Serendipity and the City

I recently had the pleasure of meeting Jeremy Bassetti when he invited me onto his award- winning podcast, Travel Writing World. Experiencing that unique synaptic prickle that comes from fresh conversation and a new perspective on the world, our encounter made me nostalgic for that special quality of life in the city currently lost to lockdown. Not least the random way in which one might bump into a long-lost friend or be invited to attend a seminar or just go for a quick coffee. 

Jeremy and I were two strangers talking across an ocean with the help of technology but this was the closest to serendipity that I could have hoped for in these lockdown days. We discussed Ralph Waldo Emerson and John Muir, the Wilderness Prophet and the early roots of the environmental movement. And how for centuries big ideas have been carried on the trade winds between North America and Europe to the benefit of both. And we talked of pilgrimage and the common humanity that can be found at major pilgrim sites of all faiths and, how by stepping out of our communities and all that is familiar and safe and becoming part of a bigger humanity, even for a few days, we open ourselves up to new perspectives on life.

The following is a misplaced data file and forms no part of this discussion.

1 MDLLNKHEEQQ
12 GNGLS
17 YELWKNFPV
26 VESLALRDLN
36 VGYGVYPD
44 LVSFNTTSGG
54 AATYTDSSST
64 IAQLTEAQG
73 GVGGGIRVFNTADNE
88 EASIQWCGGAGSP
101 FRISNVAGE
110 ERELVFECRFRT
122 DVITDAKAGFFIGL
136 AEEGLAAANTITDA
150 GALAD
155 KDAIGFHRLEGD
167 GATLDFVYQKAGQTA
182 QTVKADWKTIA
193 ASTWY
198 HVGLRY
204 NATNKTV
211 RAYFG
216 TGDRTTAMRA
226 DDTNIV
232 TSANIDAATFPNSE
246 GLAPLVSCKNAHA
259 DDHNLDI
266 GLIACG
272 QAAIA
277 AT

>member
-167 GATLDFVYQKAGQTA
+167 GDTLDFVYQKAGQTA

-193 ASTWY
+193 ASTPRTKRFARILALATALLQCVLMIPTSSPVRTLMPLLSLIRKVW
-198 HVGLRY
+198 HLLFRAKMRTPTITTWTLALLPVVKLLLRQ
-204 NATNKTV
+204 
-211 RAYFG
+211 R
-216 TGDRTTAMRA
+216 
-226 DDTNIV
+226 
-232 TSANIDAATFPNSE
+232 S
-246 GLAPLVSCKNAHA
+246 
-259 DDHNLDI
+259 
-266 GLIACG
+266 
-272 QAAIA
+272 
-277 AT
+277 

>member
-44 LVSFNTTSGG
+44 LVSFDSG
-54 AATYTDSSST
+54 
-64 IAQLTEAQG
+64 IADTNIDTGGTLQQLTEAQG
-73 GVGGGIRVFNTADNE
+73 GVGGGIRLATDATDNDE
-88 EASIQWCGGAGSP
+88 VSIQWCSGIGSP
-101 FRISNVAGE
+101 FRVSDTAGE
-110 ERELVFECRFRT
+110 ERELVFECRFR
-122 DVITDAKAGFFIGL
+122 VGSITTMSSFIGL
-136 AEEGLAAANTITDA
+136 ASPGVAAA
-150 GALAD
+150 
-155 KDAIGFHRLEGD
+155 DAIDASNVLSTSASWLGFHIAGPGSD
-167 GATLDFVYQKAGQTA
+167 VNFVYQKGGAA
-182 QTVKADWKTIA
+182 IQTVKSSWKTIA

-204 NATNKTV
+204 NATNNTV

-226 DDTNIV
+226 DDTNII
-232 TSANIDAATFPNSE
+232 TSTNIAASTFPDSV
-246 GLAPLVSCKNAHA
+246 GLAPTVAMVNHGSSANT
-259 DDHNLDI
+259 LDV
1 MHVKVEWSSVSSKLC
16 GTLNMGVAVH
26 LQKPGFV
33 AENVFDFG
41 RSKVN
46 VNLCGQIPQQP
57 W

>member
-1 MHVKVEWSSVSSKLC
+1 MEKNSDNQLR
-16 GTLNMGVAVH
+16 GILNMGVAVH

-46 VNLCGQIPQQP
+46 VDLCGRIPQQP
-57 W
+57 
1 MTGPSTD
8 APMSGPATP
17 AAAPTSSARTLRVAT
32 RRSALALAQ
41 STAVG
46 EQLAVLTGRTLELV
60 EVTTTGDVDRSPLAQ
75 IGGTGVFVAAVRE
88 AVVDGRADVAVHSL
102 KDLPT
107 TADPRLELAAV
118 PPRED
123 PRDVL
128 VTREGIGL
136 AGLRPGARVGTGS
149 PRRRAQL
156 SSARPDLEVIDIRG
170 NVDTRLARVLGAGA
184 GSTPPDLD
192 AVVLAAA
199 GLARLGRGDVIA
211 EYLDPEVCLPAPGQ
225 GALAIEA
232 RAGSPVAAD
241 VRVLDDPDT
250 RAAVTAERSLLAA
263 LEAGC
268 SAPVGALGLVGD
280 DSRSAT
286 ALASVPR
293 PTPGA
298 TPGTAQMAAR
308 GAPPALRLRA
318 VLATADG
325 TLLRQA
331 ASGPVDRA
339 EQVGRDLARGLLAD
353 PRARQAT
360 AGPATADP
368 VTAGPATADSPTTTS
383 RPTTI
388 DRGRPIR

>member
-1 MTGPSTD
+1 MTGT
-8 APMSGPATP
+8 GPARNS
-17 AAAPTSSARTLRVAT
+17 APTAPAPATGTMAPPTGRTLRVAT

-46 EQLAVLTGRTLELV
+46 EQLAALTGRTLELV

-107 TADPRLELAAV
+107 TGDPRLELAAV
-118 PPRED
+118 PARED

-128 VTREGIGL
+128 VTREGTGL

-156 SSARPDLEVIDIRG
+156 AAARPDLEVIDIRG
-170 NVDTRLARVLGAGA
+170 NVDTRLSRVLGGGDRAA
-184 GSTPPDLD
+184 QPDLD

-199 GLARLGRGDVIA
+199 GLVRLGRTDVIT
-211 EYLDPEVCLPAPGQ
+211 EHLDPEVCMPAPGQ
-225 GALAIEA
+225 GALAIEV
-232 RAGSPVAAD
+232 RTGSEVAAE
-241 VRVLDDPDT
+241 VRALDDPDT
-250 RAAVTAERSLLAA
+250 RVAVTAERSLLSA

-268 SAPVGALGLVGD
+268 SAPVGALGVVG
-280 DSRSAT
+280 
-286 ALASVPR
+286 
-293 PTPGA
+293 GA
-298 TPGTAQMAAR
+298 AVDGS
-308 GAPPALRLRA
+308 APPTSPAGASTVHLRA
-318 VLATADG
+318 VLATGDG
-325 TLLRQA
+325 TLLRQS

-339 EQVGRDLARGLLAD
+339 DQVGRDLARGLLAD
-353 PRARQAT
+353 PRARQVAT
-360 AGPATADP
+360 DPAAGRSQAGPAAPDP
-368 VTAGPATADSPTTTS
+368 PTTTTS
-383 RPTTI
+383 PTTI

In part, this is what we miss in our bubbles and our shielding and our quarantines. Of course protecting ourselves and our loved ones is paramount – we need to stay safe from the virus. But we also need to be careful that we don’t emerge from this crisis with a fear of others and their values, and their points of view. Listening to a whole range of writers on Jeremy’s podcast reminds me that there is a big wide world waiting for us and stumbling across Tim Hannigan’s review of Wilfred Thesiger’s ‘Arabian Sands’ on Jeremy’s site quickly blew away my ‘no serendipity blues’.

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